Classical - Alsop: the maestro breaking glass at 60
Last week, the American composer Amy Beach featured in this space. Today, another musical trailblazer is in the spotlight. This weekend in Baltimore, the one an ocean away from West Cork, it's time for champagne and celebratory balloons, for the director of the city's Symphony Orchestra is celebrating a significant birthday.
Marin Alsop, the maestro in question, is turning 60. (Just as an aside, although she's a woman, which might suggest "maestra" might be more appropriate, the conductor herself prefers "maestro", equating the designation to that applied to women actors.)
Like Amy Beach, Marin Alsop is from the east coast of the USA, in her case from New York City, where her parents were both professional musicians. Her mother, Ruth, was a cellist in the orchestra of the New York City Ballet for over 50 years. Her father, Lamar, was the leader of that orchestra for over 30 years until his retirement in 1993.
One of his hobbies then was wood-turning, and he would make batons for his daughter, sometimes embedding fake jewels in them. "They could have been Liberace's batons," she told the Baltimore Sun. In a note on his passing, Marin recalled him "riding his bike through the streets of Manhattan with his violin or viola (or both) dangling over the handlebars!"
His collaborations reached into the world of popular song, collaborating with a broad range of artists from Frank Sinatra, Michael Jackson and Tony Bennett, to Barbra Streisand, Bette Midler and Carly Simon. He was a noted whistler, too, and featured on adverts for Irish Spring soap, among other things.
With all that music in the household, it was hardly surprising that Marin - an only child - was hooked. She was only nine when she decided she was going to become a conductor.
Educated at Yale and the Julliard School, she began the formal study of conducting after taking both Bachelor's and Master's degrees in violin performance.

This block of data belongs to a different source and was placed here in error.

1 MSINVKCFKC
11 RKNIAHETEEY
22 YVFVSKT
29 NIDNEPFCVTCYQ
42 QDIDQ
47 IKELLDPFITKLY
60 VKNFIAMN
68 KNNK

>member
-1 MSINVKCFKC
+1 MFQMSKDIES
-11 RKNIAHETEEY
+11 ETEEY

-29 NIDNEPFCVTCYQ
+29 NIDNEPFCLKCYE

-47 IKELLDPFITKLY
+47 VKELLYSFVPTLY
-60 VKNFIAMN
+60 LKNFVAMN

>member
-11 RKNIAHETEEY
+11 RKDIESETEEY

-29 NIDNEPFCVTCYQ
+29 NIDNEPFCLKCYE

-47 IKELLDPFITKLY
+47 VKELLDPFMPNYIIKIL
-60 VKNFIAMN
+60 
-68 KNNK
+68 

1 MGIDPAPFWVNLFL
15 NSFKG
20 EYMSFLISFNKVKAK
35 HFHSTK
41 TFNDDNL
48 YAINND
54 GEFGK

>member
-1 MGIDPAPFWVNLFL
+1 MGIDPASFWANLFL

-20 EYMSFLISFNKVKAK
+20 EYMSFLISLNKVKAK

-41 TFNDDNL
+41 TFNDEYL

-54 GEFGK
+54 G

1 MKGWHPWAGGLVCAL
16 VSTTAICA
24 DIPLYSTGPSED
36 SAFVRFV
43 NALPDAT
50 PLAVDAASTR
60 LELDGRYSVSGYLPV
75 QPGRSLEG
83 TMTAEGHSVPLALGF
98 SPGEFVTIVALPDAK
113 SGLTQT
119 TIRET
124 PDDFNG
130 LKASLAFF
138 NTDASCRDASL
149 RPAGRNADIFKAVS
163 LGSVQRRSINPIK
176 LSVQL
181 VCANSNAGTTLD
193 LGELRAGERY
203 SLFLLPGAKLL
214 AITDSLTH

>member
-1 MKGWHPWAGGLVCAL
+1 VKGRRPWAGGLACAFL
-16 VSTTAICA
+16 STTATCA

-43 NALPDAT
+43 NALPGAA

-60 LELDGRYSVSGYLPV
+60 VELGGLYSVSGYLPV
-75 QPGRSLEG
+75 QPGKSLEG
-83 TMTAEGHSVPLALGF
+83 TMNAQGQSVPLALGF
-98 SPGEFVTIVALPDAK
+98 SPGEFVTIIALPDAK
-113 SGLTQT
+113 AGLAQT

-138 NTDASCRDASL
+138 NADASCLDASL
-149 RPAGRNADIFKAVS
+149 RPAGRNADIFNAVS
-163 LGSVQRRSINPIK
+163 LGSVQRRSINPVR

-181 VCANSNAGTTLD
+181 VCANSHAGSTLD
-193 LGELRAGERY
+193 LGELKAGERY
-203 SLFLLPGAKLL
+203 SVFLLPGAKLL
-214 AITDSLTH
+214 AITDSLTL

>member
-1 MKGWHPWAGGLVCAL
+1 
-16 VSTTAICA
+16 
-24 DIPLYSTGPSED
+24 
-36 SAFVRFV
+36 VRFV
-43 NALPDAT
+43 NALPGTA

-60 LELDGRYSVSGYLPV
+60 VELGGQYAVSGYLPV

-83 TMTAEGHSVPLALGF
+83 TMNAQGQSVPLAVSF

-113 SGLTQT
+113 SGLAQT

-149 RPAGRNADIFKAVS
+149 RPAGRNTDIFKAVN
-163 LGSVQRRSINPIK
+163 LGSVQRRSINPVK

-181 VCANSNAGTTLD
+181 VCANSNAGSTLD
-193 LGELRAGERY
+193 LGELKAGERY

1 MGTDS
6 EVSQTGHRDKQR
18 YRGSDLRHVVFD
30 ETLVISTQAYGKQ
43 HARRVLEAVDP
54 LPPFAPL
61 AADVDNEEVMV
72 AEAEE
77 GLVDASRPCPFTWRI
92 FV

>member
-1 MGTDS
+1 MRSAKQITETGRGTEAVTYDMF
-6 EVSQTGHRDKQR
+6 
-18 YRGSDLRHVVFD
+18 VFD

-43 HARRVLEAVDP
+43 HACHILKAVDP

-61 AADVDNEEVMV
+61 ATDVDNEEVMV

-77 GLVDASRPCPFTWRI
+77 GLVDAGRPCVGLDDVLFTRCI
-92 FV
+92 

In her early 30s, she got her first positions, with the Eugene Symphony and Long Island Philharmonic. Over the following 10 years or so, her engagements multiplied as she moved up the ladder, taking charge in Colorado before cracking the glass ceiling with her appointment as the principal conductor of the Bournemouth Symphony Orchestra (BSO) on England's south coast in 2002, the first woman to lead a major British orchestra.
The BSO thrived under Marin's direction, The Times of London noting she had them playing "like there was no tomorrow".
It was inevitable that her success there would attract attention back home, and that glass ceiling was well and truly smashed when she took over as the music director of the Baltimore Symphony, this time the first woman to take charge of a major American orchestra.
That was in 2007. She had her contract extended twice, and now will remain in her post until 2021.
Three years ago, she celebrated that latest extension, taking charge on the podium in the Royal Albert Hall in London for the Last Night of the Proms, another first, for no woman had presided over the event in its 118-year history.
She'd already made history there, leading the first Brazilian orchestra to perform at the Proms. The São Paulo Symphony, of which she's the principal conductor as well, featured in 2012.
Last year, Marin herself was back, presiding for the second time over the Last Night of the Proms.
Active beyond the concert hall, Marin Alsop is also the driving force behind the Baltimore Symphony's outreach programme called Orchkids, which puts on after-school music classes in the city's more deprived neighbourhoods. Happy birthday, Marin, and long may your music-making continue.
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